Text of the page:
The City v. Wells Fargo: Baltimore's Response to the National Credit Crisis —by Firmin Bebrabander

The City v. Wells Fargo: Baltimore's Response to the National Credit Crisis —by Firmin Bebrabander

The national credit crisis, with its symptomatic rash of foreclosures, could be devastating to Baltimore. The crisis risks undoing modest and fragile gains made in homeownership in the city. Housing advocates argue that homeownership is key to the health of Baltimore: those who own their residences are more likely to keep them up and remain in the neighborhood, thereby stemming the tide of boarded-up housing.

The recent sub-prime mortgage market, through low introductory interest rates and minimal (or no) down payments, made it easier for thousands to own a home. This was a boon for Baltimore city, hungry for homeowners. Now we see that the sub-prime boom was a false promise, with devastating consequences. Many homeowners now facing adjusted interest rates on their mortgages find that they cannot afford them, and they teeter on the brink of foreclosure. Thus, the current credit crisis, is triply devastating for Baltimore: not only does it risk sending recent homeowners back into the streets or the transience of renting, but it also risks exposing new housing stock (the recently owned housing stock) to the slow decline of Baltimore’s rental properties. Furthermore, new generations of Baltimoreans now learn a harsh lesson in real estate, one that may leave them reluctant to take the plunge into homeownership in the future. As has been documented, many lenders failed to disclose critical and dangerous terms in the mortgages they sold to low-income clients. With this in mind, Baltimore’s renters will be unlikely to trust mortgage companies for quite some time.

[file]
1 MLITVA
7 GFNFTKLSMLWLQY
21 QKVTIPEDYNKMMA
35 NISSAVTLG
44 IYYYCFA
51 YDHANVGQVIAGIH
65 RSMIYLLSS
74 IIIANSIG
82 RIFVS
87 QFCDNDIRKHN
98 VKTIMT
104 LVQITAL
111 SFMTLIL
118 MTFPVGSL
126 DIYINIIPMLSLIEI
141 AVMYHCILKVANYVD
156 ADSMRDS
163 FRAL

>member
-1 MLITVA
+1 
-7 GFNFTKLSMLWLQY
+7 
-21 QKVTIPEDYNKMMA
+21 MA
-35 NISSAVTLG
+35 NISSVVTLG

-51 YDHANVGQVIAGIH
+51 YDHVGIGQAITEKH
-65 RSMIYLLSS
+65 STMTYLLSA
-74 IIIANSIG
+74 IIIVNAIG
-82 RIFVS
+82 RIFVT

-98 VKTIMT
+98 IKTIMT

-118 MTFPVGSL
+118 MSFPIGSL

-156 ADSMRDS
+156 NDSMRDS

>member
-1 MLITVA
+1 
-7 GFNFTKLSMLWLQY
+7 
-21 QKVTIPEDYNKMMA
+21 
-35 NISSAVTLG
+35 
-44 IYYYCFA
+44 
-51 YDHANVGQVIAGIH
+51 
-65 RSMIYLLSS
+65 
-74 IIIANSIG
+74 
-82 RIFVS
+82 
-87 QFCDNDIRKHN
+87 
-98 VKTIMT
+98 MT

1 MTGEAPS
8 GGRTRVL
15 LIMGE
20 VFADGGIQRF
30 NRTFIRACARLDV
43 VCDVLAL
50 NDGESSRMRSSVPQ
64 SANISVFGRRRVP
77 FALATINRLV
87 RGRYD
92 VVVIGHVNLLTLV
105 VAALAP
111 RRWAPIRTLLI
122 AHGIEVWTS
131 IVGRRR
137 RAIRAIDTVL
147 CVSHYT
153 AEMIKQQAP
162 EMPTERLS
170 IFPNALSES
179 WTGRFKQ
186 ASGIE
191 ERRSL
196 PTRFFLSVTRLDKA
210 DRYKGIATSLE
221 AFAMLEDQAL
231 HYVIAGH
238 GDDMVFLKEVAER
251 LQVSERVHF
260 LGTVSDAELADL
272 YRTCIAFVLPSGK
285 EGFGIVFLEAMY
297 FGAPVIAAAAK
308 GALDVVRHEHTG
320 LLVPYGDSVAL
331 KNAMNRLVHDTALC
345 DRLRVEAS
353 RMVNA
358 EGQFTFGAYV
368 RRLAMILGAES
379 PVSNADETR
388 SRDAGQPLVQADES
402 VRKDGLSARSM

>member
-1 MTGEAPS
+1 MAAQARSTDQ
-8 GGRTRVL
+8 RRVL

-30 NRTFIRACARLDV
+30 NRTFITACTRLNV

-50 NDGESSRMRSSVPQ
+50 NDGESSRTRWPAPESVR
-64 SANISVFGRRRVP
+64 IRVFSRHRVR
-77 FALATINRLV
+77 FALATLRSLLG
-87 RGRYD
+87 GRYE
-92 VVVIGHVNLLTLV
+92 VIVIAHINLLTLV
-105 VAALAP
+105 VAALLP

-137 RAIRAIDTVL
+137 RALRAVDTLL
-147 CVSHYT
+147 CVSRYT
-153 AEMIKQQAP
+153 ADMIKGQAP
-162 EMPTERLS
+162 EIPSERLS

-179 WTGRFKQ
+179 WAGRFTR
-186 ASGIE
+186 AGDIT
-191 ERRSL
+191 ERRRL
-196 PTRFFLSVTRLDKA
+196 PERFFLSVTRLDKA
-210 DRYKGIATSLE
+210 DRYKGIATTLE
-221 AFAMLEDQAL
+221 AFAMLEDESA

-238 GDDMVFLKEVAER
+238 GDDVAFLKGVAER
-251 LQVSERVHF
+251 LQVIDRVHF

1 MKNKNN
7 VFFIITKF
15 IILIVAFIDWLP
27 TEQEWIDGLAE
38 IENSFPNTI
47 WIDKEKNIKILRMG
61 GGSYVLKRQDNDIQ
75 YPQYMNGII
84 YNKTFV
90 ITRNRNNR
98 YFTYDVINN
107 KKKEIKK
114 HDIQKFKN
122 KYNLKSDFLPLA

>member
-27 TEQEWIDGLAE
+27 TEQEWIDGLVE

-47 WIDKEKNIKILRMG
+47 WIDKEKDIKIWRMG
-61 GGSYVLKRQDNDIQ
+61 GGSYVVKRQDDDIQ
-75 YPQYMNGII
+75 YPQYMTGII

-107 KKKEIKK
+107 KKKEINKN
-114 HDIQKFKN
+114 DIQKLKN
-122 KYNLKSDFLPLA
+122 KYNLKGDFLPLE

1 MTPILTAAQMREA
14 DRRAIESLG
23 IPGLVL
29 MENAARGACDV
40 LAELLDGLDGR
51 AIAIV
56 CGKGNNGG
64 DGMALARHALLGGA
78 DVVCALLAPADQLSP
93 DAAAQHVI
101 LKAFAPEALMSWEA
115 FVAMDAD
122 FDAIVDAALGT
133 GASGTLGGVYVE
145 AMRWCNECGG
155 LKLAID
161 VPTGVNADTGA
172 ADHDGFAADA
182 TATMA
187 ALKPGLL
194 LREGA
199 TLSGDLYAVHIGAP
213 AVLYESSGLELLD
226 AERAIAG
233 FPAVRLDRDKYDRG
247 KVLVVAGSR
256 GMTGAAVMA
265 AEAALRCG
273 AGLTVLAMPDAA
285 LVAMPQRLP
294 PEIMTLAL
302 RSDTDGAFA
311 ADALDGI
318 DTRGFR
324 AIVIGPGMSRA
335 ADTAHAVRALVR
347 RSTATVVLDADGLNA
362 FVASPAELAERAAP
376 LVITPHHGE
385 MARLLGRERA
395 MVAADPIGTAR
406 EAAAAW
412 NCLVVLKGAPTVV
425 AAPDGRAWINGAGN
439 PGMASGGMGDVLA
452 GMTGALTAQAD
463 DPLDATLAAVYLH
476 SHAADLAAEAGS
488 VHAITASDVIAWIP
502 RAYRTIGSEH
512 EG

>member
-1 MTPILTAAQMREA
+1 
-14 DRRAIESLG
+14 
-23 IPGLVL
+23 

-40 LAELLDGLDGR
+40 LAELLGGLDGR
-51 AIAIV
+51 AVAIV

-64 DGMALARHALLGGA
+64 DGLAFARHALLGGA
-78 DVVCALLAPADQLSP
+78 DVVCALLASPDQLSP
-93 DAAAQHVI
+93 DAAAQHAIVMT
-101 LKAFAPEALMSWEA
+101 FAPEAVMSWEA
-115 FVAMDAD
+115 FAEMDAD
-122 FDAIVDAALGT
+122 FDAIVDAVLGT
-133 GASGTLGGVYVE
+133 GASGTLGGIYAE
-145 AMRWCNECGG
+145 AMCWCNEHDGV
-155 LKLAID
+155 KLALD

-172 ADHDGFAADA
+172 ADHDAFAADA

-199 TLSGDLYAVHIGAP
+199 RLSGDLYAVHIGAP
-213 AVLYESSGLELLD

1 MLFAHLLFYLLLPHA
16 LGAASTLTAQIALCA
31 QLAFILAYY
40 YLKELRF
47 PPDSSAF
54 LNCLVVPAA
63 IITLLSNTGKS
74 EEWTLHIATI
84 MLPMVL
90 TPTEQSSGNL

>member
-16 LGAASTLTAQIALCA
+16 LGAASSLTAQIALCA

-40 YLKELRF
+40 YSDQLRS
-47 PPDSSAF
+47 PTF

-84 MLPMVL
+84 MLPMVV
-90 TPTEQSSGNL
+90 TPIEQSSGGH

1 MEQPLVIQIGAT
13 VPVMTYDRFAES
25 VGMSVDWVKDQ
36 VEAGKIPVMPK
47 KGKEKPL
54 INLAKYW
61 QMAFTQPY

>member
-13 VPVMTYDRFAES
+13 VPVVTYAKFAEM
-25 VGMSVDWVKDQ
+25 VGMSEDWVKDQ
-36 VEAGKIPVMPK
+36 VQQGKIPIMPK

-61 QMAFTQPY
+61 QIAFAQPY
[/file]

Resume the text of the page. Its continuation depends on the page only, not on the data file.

Reacting to this crisis, Mayor Dixon recently announced that the city would sue Wells Fargo, one of the largest national banks and mortgage providers, for disproportionately targeting African American Baltimoreans with risky sub-prime mortgages, resulting in a disproportionate number of foreclosures in black neighborhoods. Wells Fargo indignantly replied that this was sour reward for risking loans to low income, often first-time homebuyers. Wells Fargo feels that it put its neck out in offering these loans, and it will be reluctant to do so again when the market recovers, and the credit crisis dies down. The bad news here is that other banks may feel the same way, and follow Wells Fargo’s trend, thereby reducing credit sources for future homebuyers.

Together, these developments spell potential disaster for homeownership in Baltimore city, at least in the near future. Many low-income Baltimoreans are likely to think it not worth the risk to purchase a home, and many lenders will likewise think it not worth the bother to make concessions for low-income homebuyers. It is the mayor’s responsibility to prevent this deadlock from occurring—or from persisting for long—and repair the road to homeownership in Baltimore city. On its face, Dixon’s lawsuit risks creating just such deadlock: banks may see it as a steep price for doing business in Baltimore city, and drift towards safer suburban markets. And though litigation is a nasty resort, typically leaving resentment and debt in its wake, this lawsuit is a necessary measure, upon which future homeownership gains in the city may well rest.